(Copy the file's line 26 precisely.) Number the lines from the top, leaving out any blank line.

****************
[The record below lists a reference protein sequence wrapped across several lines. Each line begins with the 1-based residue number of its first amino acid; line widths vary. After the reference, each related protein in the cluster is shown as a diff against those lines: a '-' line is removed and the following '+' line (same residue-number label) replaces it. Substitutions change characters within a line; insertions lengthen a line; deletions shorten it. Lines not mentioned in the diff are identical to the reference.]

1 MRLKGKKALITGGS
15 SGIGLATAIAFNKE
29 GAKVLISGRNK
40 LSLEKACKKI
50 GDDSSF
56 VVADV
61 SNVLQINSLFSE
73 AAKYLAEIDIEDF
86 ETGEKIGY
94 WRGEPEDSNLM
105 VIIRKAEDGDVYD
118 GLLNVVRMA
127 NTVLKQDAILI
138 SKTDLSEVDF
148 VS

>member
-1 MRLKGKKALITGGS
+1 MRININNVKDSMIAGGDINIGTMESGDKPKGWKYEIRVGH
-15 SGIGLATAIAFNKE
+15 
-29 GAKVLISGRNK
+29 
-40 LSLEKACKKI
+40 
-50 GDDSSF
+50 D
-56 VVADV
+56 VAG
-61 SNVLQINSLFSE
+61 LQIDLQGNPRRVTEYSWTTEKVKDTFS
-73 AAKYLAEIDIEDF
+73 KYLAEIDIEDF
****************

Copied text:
-50 GDDSSF